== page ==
“Even as he fought to discredit the spiritualists, Houdini battled professional peers who were working to duplicate his signature tricks. Many feats such as the Handcuff, Milk Can, and Water Torture Cell Escapes were copied and publicized by other magicians over Houdini’s objections. To ward off the imitators, he published books revealing some of his methods and credited himself with originating certain performances.” – Houdini: Art and Magic
This past weekend, I had a good friend in town visiting and we decided to check out the Houdini: Art and Magic exhibit at the Jewish Museum. It closed yesterday, Sunday March 27th, and I’m so glad that we went to see this exhibit!
I am not a magician. I’ve never been in love with magic, but I do respect the art of magic and it’s symbolism. I do love watching movies and reading books about magic, too. Maybe I’m wrong about not loving magic. I should phrase this as, I love being surprised by magic and falling for magic, but I don’t ever need to know the tricks behind magic. Much like a small girl at Disney World, I’d much rather be swept up in the moment of awe and surprise that magic provides, than get down to the details of how things work, or maybe appear to work.
The presence of magic is something that can not be compared to any other art out there. A magician is the art. How a magician goes about developing, performing, interacting and ultimately outwitting the audience is something that we could study forever. I don’t mean study their methods or tricks, I mean study their art. It takes great persuasion and communication to be a magician and these are two skills that not everyone has that, nor will know.
As I walked around the wonderful exhibit full of art created by artists inspired by Mr. Houdini along side artifacts, videos, photos, and books, I realized that Mr. Harry Houdini was not just a master artist, he was a social media genius. Houdini was way ahead of his time! It finally all clicked when I read the quote stated in the very opening of this posting. As a matter of fact, I was struck so hard by lighting, that I pulled out a pen and a spare sheet of paper (that’s how I roll, not to mention photography was not allowed) and wrote down word for word what was on the display.
All along the exhibit there was language about how he invited photographers and news reporters to his performances to document his feats. As video came out, he invited people from that media outlet to his shows as well. As a matter of fact, he often times conducted the performances in front of a news office to generate the news himself. People could attend and watch with their own eyes, or readers of that newspaper would have a first hand account in the next day’s paper. Genius!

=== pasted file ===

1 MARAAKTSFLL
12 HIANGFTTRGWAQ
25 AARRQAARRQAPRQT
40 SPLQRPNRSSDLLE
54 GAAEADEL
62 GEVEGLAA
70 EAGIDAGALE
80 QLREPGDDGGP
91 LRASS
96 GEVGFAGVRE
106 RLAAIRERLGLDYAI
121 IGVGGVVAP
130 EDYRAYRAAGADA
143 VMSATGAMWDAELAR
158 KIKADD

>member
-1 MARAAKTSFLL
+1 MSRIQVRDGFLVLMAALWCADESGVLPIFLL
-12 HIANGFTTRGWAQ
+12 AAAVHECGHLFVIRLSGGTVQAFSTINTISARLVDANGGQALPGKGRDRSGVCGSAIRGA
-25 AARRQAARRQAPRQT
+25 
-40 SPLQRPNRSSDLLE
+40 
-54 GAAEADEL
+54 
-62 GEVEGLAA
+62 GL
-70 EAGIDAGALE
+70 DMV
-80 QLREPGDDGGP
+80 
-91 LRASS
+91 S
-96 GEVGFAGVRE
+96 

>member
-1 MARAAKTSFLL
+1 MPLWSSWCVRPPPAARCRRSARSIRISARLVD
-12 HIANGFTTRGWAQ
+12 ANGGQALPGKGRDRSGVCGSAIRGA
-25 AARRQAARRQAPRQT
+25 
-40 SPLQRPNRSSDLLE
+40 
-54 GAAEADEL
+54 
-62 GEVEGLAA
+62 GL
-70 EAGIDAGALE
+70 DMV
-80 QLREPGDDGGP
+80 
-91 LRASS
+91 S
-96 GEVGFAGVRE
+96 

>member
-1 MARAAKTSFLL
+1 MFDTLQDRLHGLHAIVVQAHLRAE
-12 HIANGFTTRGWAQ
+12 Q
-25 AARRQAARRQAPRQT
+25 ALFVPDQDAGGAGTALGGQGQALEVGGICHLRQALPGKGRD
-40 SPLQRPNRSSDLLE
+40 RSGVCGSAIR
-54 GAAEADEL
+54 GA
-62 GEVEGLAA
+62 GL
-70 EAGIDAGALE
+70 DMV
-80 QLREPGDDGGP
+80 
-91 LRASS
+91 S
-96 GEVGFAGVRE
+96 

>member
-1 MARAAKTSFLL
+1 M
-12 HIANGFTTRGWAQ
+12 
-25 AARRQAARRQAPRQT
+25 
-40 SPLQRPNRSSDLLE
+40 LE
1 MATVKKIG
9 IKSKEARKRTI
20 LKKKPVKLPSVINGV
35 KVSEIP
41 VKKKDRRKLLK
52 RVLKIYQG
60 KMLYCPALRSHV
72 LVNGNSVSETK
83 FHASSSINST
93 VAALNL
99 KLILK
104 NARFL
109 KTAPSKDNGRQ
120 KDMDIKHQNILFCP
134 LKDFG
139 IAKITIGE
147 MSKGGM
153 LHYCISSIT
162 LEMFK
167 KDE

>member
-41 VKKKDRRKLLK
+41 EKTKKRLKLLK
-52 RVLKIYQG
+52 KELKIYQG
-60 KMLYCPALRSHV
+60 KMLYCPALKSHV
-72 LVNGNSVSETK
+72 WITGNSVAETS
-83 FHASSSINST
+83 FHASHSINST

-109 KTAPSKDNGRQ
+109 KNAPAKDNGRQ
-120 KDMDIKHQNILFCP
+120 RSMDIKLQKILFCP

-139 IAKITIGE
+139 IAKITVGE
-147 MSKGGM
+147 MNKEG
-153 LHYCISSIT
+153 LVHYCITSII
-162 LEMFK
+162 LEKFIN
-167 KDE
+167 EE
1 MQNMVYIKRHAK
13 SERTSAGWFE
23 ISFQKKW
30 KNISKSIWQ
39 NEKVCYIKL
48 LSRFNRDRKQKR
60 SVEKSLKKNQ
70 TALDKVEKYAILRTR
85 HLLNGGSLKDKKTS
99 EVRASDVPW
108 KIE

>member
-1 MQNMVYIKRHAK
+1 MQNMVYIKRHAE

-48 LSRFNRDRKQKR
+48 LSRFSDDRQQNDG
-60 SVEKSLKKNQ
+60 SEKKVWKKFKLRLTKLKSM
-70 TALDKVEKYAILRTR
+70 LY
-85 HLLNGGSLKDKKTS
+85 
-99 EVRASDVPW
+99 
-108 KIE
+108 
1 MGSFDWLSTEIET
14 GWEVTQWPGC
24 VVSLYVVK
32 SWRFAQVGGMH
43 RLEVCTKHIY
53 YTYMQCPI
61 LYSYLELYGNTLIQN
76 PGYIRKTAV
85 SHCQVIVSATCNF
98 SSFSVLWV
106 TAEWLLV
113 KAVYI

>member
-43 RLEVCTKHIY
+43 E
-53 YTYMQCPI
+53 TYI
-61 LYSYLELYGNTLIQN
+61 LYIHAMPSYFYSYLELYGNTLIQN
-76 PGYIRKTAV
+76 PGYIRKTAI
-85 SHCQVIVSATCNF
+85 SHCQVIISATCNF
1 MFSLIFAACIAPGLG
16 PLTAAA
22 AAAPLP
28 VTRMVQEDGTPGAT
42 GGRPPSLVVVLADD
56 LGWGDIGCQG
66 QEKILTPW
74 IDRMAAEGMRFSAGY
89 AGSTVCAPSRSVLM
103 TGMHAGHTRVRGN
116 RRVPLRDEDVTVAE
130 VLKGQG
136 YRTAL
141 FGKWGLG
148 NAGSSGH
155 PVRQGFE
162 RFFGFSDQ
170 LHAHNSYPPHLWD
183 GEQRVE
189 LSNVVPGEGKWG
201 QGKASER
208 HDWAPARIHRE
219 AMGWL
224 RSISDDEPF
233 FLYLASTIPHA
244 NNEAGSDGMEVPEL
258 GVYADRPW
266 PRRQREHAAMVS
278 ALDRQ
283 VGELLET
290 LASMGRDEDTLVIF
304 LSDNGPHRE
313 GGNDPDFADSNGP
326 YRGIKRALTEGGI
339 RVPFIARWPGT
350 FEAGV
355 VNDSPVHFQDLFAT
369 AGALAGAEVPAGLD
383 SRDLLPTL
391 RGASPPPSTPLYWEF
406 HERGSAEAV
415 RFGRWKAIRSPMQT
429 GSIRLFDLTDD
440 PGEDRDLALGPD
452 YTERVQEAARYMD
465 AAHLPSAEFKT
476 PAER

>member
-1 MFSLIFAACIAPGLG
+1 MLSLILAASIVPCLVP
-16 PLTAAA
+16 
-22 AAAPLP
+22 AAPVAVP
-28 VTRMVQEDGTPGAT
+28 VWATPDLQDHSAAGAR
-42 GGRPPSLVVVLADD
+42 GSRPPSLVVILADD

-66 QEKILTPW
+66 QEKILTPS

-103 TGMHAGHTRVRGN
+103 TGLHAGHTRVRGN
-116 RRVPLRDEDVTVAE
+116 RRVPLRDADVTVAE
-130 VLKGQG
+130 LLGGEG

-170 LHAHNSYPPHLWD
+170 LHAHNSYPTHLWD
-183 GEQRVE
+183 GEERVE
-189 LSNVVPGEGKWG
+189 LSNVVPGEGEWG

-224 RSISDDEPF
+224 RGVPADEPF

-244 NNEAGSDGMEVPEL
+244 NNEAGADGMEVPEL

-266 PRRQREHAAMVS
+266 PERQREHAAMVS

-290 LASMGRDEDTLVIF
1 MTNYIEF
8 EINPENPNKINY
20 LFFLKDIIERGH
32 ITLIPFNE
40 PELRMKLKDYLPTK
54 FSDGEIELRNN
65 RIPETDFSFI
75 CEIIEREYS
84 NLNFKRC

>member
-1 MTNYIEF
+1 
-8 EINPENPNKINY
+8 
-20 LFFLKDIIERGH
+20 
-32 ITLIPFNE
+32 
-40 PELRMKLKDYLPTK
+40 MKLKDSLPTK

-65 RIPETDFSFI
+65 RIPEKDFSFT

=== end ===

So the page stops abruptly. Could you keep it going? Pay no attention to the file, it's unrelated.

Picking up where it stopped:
Then, when people started duplicating his tricks, he turned to sharing his knowledge with the public. As stated in the quote, not just to credit himself with the creation of the trick, but to offer a bit of his mystery to the public and his fans. What social media guru doesn’t do this on a day-to-day basis? How many times have I read that in order to retain fans, you need to offer something in return, maybe something free. Almost all the bloggers I know do this–they offer free business tips or e-booklets with just enough information that you’re hooked and hungry for more. Well, friends, I love you, but Houdini did it first. Not to mention his whole image was based on mystery and yet, here he was inviting you into and giving you a little bit of his mystery. Genius!
Finally, in all of this, he created a following. Houdini is immortalized. To this day, magicians (even fake ones like David Blaine) follow in his footsteps. Google celebrated his birthday with a Google Doodle (which was awesome!) and the internet scooped it up like moths to flames. The fact remains he did and owned all of what he did. He found his niche, tested its limitations, constantly challenged not just himself, but his craft and artistry and blazed a trail that left (and still does) many in his shadow. 2011 marks the 85 years since he died and yet, everyone knows about Houdini. He is notorious. He is magic. He is/was (unbeknownst to those in the 20s ahead of the curve) the genius behind social media.
I’m so glad I saw this exhibit. Honestly this exhibit made me very curious. I’m excited to see what else I can learn and unearth about Houdini’s skills and maybe bring to the social media development I have going on for S2 Stationery and Design. I think maybe a few others out in the internet world might benefit from doing the same thing.
Like so many others, I am inspired by Houdini! Poof!